22 February 1999 12:15 [Source: ICIS news]
LONDON (CNI)--A strong performance from its pharmaceutical and coatings businesses helped Akzo Nobel overcome weaker market conditions to record a 1% rise to Dfl 1.63bn ($821m/Euro740m) in 1998 net income before non-recurring items, the Dutch group announced on Monday. However, the cost of acquisitions increased financing charges by 66% to Dfl 456m and pushed net profits down 17% to Dfl 1.34bn.
Akzo Nobel chairman Cees van Lede also warned that first half earnings this year were unlikely to match the strong first six months of 1998, although he refrained from giving a 1999 income forecast, citing market uncertainties and the intended demerger of its fibres business Acordis.
Group sales last year, however, were up 14% to Dfl 27.5bn, boosted by the acquisition of Courtaulds and continued growth in pharmaceutical operations.
Akzo's pharmaceutical business expansion was also reflected in group operating profits which rose 11% to Dfl 2.74bn before non-recurring items. Pharmaceutical operations accounted for about 6% of the increase, with the balance coming from Courtaulds businesses.
In a review of its main business activities, Akzo described pharmaceuticals as its star performer. Operating income was up 14% to Dfl 1.06bn on sales 11% higher at Dfl 5.1bn.
Although prices were virtually unchanged on 1997, and currency fluctuations had a negative impact of 1%, sales volumes were up 12%. Akzo said the main growth driver was its healthcare business Organon, which registered a sales rise of 13%. Sales in the US leapt by 60% on continued success of the antidepressant Remeron, the fertility hormone Puregon and the introduction of the oral contraceptive Mircette.
Van Lede said the pharmaceutical division could be expected to contribute strongly to profits in 1999 and to leverage its products pipeline to the full.
In Japan, where Akzo expects gradual growth, the group is prepared for the expected licensing of the contraceptive pill next month together with other suppliers of the pill, he said.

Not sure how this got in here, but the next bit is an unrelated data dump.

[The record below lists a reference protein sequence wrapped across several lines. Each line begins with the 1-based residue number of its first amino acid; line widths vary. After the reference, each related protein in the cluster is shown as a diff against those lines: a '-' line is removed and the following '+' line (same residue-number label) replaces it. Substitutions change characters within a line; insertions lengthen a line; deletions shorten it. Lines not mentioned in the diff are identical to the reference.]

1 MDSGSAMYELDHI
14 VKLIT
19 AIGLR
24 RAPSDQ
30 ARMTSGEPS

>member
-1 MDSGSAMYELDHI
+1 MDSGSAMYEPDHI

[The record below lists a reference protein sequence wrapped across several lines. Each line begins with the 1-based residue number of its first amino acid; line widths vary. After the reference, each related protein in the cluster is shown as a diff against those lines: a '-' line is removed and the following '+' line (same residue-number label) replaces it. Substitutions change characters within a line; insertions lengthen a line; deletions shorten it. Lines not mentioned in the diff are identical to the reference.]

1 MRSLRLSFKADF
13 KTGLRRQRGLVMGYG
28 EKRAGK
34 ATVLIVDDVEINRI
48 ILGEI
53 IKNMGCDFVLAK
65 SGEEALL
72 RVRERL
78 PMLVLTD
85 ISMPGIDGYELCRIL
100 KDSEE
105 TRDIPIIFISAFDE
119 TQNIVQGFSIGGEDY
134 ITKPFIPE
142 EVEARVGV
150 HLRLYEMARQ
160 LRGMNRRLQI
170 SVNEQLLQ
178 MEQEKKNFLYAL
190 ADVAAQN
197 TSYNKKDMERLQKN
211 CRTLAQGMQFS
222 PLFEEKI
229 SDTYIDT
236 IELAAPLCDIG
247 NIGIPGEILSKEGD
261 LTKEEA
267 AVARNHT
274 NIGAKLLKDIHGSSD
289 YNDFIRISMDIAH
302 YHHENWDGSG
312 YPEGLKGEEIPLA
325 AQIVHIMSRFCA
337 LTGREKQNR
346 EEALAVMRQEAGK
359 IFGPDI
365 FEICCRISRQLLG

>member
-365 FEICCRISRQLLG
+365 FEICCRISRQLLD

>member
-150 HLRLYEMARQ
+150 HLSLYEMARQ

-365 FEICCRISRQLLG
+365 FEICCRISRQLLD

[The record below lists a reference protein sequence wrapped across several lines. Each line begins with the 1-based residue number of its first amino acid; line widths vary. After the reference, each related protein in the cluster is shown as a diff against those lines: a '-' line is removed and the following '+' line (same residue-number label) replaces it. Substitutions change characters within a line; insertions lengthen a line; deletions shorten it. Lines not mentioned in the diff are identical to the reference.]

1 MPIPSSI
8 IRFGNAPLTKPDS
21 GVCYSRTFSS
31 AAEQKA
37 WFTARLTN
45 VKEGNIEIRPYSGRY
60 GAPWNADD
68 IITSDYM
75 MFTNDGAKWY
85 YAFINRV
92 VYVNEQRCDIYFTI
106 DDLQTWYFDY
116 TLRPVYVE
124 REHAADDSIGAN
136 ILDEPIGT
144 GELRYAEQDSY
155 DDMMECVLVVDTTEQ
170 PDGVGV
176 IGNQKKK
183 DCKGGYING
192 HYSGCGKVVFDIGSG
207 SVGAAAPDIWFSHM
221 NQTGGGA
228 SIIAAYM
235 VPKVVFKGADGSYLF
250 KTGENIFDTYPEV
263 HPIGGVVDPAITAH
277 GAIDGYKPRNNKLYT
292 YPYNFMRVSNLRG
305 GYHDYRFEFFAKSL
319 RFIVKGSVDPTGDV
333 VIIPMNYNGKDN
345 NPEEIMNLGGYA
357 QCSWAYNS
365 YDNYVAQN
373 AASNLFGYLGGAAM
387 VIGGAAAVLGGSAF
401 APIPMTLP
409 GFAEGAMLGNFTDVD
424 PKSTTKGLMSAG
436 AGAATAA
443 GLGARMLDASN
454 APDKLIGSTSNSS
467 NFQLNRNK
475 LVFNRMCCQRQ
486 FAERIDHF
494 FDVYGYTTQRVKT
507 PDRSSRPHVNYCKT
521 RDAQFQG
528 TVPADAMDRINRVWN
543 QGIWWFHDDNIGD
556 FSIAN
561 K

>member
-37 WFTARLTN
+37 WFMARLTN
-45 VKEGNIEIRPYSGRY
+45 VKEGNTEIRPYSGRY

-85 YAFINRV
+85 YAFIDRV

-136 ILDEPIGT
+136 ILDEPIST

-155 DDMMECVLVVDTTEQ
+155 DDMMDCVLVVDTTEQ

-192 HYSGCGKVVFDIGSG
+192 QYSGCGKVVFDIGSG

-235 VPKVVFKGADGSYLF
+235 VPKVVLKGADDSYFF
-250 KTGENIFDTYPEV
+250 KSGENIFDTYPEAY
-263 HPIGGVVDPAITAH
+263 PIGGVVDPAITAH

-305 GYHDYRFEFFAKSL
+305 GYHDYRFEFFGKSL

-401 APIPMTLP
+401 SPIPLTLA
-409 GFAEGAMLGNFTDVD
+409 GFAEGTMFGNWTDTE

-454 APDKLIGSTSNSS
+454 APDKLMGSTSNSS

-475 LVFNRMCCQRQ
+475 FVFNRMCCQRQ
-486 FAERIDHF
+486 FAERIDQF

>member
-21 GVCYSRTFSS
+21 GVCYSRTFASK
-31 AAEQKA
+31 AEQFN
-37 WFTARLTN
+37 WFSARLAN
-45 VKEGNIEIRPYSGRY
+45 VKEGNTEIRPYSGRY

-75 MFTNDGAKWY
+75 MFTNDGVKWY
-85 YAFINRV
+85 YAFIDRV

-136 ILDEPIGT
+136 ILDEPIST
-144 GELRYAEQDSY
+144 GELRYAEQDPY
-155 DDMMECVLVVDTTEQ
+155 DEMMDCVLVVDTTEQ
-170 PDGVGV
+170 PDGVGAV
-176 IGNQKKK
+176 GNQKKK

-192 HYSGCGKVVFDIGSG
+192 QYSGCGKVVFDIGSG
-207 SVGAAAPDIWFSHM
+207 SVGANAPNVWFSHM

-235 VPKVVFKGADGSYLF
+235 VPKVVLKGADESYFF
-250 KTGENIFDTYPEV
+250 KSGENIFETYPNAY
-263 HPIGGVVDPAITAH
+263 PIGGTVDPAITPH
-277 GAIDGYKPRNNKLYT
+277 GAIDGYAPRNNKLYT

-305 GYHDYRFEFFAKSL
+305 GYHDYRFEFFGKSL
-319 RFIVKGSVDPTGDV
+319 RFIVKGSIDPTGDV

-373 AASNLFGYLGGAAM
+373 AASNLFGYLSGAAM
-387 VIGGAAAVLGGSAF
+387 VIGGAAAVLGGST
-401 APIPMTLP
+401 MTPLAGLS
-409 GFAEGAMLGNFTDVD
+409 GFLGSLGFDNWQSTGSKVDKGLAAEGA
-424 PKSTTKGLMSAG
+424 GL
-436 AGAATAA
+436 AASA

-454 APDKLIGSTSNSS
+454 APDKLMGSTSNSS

The acquisition of Courtaulds helped Akzo's coatings division boost 1998 operating profits by 18% to Dfl 883m on sales up 25% at Dfl 10.5bn. Akzo said Courtaulds accounted for 14% of the rise in profits. It was also responsible for 17% of the sales increase. The group's other acquisitions (Marshall Boya in Turkey and the European decorative coatings business of BASF) accounted for 6%. Volumes and average selling prices were each up 1%.
Car refinishes, industrial products and resins enjoyed a strong year, while aerospace sealants and coatings were up due to solid volume growth. However, decorative coatings results were flat due in part to poor weather conditions, while the economic crisis in Russia was blamed for the failure of industrial coatings and printing inks to match the previous year's performance. Protective coatings activities were hit by the Asian crisis, and strong price pressure resulted in lower US earnings for coil coatings.
Cost cutting and an increasing emphasis on less cyclical businesses enabled the chemicals division to maintain operating profits at Dfl 705m, down 3% on 1997 but virtually on a par with the previous year after excluding the divestment of Salt America. Sales were down slightly at Dfl 7.5bn.
Akzo said chemicals sales achieved a volume growth of 3% while lower average selling prices and changes in exchange rates each had a negative effect of 1%. Acquisitions and divestments had a net negative impact of 2%.
Polymer chemicals and functional chemicals surpassed the previous year's record levels, due to higher sales volumes. Base chemicals also improved on 1997. Surface chemistry's earnings were unchanged from 1997 despite a weak market in Asia, while operating income from pulp and paper chemicals was down due to a depressed market for bleaching chemicals in the US. Plastics and processing additives (the businesses acquired from Akcros) weakened while salt earnings were lower.
Akzo said its catalysts business had decided to streamline some manufacturing units - particularly for intermediate products - in view of the continuing decline in its markets.
An improvement in the performance of its industrial and textile fibres operations plus the contribution from Courtaulds helped Akzo's Acordis fibres business boost operating profits by 52% to Dfl 141m. Acordis, which is being prepared for demerger, increased sales by 21% to Dfl 4.3bn of which Courtaulds accounted for Dfl 1bn. Excluding the Courtaulds related sales, however, revenues declined 6% due to divestments. Volumes and average selling prices were flat on 1997.
The group plans to float Acordis in the second half of the year, but was unable to give more precise information about the timing. If the business is floated at the bottom of the fibre market's cycle, shareholders will be pleased but it will be a poor transaction for Akzo, said van Lede. But if it is sold at the top of the cycle, shareholders will be critical, he said. "Whatever we do the timing will never be right."
Akzo explained that high capacity utilisation, cost reduction and improved productivity boosted industrial fibres earnings. A turnaround in the viscose filament business and an improvement in non-wovens boosted textile fibres. However, the Asian crisis hit results from Aramid Products and the cost of introducing new products meant that Membrana's results were down on 1997.
The Tencel fibre business remained depressed because of overcapacity. Margins in acrylic fibres were affected by a sharp drop in prices during the second half of 1998, and intensified competition depressed the results of acetate chemicals.
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